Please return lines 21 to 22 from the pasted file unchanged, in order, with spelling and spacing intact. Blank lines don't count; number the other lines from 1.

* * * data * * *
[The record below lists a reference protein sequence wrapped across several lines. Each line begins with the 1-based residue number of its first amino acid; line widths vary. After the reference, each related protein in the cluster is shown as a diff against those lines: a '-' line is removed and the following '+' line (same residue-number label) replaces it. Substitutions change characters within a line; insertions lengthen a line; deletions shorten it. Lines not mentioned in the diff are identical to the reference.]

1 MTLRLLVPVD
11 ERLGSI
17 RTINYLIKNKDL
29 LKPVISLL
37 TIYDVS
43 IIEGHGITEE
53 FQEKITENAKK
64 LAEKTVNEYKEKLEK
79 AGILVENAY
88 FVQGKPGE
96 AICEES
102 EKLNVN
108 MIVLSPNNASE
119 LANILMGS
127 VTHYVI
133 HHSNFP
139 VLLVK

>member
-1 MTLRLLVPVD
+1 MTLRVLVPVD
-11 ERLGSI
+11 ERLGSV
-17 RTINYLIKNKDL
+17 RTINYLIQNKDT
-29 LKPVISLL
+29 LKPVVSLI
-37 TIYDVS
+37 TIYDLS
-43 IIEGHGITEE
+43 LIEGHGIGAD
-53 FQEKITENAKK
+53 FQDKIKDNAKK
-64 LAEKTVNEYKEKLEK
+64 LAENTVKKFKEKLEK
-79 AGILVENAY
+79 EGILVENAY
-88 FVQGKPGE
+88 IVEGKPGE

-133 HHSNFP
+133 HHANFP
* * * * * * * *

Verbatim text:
+1 MTLRVLVPVD
-11 ERLGSI